Health Europa introduces the New Modalities Ecosystem, which will exploit Finnish expertise to deliver new treatments and technologies for rare diseases.
The New Modalities Ecosystem – launched by Orion and supported by Business Finland – brings academia together with industry to hep improve understanding of disease pathology and contribute to the development of better treatments, beginning with rare diseases that are part of the Finnish disease heritage, i.e. genetic diseases that are significantly more common in Finland than they are in any other population.
Mitochondrial recessive ataxia syndrome
One such disease is mitochondrial recessive ataxia syndrome (MIRAS), which is defined by Orphanet as a ‘rare mitochondrial DNA maintenance syndrome characterised by early-onset cerebellar ataxia, and variable combination of epilepsy, headache, dysarthria, ophthalmoplegia, peripheral neuropathy, intellectual disability, psychiatric symptoms and movement disorders’.
Academy Professor Anu Suomalainen-Wartiovaara and Professor Anna-Elina Lehesjoki, both of the University of Helsinki, are world-renowned experts in energy metabolism and neurodegenerative diseases.
Their work on the disease mechanisms of MIRAS has already delivered valuable new insights into inherited diseases involving degeneration of both the nervous system and muscle, and they will expand on this in the New Modalities Ecosystem, where they will be responsible for the discovery science of mechanisms of pathogenesis and – in conjunction with Orion – the application of their results for patient benefit.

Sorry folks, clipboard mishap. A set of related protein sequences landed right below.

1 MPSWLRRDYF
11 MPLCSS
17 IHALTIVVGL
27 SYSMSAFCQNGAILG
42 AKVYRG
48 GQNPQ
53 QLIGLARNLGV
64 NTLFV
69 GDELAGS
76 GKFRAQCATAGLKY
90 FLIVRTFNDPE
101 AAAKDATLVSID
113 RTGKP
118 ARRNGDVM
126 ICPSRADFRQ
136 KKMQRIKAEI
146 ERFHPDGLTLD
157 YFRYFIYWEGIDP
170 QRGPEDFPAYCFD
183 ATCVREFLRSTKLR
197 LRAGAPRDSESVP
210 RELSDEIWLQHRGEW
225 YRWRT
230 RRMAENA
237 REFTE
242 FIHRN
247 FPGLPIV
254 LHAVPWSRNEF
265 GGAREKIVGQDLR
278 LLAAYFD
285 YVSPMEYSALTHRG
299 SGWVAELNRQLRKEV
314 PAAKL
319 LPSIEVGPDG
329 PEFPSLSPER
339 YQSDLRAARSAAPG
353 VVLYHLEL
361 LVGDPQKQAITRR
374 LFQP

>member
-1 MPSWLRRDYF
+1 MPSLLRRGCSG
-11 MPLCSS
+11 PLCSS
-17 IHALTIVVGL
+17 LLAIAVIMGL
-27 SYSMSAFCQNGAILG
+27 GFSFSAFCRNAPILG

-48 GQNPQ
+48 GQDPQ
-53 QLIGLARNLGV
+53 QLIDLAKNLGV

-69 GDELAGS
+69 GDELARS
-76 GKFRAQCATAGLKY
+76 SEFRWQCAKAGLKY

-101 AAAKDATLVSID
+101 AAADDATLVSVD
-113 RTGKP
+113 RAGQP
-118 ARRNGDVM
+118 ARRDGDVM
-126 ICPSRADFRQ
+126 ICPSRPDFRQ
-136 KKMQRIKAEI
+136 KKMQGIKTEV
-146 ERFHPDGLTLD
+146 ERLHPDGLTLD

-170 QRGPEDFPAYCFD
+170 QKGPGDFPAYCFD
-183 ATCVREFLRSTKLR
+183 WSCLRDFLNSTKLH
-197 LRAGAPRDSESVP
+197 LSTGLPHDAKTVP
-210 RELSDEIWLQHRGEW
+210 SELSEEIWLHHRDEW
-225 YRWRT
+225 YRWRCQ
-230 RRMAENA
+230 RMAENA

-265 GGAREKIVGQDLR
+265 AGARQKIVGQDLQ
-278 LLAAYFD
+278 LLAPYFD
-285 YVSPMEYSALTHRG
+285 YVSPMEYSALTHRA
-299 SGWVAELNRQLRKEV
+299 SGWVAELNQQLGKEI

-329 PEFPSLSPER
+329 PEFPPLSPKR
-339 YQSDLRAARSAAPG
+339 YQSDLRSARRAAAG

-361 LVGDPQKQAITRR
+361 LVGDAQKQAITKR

Progressive myoclonus epilepsy
Suomalainen-Wartiovaara and Lehesjoki will also apply their expertise to progressive myoclonus epilepsy (EPM1) alongside researchers at the University of Eastern Finland and Kuopio University Hospital. Professor Reetta Kälviäinen will investigate the symptomatology and treatment of this neurological disorder, taking advantage of the fact that the world’s largest set of EPM1 patient data has been collected in Kuopio, while Professor Pasi Karjalainen and his research group will develop digital and wearable patient tools for disease symptom recording and reporting at home.
The University of Helsinki estimates that one out of every 70-80 Finns carries mutations of either MIRAS or EPM1.
Advanced treatment modalities
Elsewhere in the ecosystem, University of Turku researchers will work alongside Orion to create treatments for diseases for which traditional small-molecular drugs are not suitable.
Organic Chemistry Professor Pasi Virta and his team will develop new modalities for the chemical modification of antibodies, the aim being to utilise the cell and tissue-specific characteristics in the targeting of other therapeutic molecules.
Associate Professor Urpo Lamminmäki and his team will meanwhile focus their attention on developing modalities for the production of protein molecules as targeted drugs. In particular, they will explore recombinant antibody libraries that can be used in the planned and fast production of protein molecules which identify their target precisely.
This work is expected to fill an important knowledge gap in Finnish drug development.
The New Modalities Ecosystem is a unique and exciting addition to Finland’s proud tradition in rare diseases research and expertise, building on the invaluable work already carried out by the Finnish Network for Rare Diseases.
In addition to contributing to the identification of new drugs and diagnostics for rare diseases, the outcomes of the ecosystem are expected to also be applicable to more common diseases, while the knowledge and capabilities gained will translate to areas outside the ecosystem’s reach and boost the competitiveness of both the universities and companies involved.
Please note, this article will appear in issue 8 of Health Europa Quarterly, which will be published in February 2019.